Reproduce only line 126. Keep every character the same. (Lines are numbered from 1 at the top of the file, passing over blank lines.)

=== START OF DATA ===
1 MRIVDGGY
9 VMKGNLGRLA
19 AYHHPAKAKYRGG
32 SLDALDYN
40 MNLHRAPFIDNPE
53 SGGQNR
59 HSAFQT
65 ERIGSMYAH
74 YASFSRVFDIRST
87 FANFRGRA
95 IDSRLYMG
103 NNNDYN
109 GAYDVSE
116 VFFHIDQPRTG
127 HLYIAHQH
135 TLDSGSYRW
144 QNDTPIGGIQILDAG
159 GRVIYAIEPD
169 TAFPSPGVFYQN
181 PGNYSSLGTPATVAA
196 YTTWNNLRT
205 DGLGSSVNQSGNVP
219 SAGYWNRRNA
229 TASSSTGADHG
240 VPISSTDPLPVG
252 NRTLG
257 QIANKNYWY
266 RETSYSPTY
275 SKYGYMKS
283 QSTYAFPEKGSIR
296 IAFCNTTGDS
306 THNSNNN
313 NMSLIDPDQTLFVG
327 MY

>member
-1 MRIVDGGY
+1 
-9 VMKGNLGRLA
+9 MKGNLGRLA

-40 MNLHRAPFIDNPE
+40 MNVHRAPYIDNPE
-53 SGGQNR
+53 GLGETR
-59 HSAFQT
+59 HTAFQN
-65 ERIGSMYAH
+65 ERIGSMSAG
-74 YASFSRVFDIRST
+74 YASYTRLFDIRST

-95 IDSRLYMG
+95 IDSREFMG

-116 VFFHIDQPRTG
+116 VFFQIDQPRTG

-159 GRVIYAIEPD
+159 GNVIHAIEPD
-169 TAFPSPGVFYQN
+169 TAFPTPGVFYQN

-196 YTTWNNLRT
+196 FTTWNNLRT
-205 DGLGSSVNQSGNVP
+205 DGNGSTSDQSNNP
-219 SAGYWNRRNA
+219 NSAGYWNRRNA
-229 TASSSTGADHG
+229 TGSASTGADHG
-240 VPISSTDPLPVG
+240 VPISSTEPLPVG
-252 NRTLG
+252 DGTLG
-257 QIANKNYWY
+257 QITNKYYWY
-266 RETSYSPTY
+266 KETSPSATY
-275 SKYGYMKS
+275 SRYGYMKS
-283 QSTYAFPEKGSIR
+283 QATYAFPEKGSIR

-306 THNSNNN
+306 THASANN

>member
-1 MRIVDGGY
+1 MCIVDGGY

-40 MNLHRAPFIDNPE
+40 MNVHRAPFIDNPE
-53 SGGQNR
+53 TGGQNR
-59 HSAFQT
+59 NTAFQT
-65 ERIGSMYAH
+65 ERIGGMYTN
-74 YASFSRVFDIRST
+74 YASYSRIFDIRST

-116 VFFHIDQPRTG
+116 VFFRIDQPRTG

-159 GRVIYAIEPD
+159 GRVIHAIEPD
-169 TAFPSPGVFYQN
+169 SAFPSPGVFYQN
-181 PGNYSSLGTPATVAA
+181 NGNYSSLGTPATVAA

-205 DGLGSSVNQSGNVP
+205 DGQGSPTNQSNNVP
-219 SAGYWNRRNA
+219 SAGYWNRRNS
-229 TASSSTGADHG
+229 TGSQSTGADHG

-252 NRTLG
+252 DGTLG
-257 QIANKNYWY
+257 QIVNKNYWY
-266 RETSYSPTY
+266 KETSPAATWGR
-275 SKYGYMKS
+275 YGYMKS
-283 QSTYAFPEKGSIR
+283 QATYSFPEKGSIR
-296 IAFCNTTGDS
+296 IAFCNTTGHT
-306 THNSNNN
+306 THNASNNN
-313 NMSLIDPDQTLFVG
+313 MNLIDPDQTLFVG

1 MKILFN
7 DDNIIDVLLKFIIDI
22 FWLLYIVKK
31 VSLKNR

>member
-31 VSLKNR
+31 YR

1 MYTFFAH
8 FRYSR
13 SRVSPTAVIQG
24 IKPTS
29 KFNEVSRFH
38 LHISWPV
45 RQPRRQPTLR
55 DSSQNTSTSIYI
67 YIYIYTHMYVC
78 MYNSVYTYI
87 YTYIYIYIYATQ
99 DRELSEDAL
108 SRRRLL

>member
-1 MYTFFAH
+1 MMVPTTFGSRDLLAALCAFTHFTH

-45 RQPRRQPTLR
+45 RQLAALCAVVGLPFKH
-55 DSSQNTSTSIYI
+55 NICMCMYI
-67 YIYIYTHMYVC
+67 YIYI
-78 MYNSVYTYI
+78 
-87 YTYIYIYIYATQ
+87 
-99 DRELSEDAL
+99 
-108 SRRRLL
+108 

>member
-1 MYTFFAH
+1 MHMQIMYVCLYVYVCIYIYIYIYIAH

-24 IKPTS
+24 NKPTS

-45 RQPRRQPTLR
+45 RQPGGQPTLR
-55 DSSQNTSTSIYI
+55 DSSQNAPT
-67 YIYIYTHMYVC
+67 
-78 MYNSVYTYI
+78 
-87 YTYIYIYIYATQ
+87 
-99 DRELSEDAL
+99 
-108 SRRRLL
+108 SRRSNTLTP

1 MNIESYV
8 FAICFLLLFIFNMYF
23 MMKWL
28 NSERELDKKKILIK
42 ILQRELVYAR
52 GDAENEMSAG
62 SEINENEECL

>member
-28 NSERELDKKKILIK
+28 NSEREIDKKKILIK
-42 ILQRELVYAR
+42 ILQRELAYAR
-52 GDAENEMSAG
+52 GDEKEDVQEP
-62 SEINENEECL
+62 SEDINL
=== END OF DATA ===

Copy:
31 VSLKNR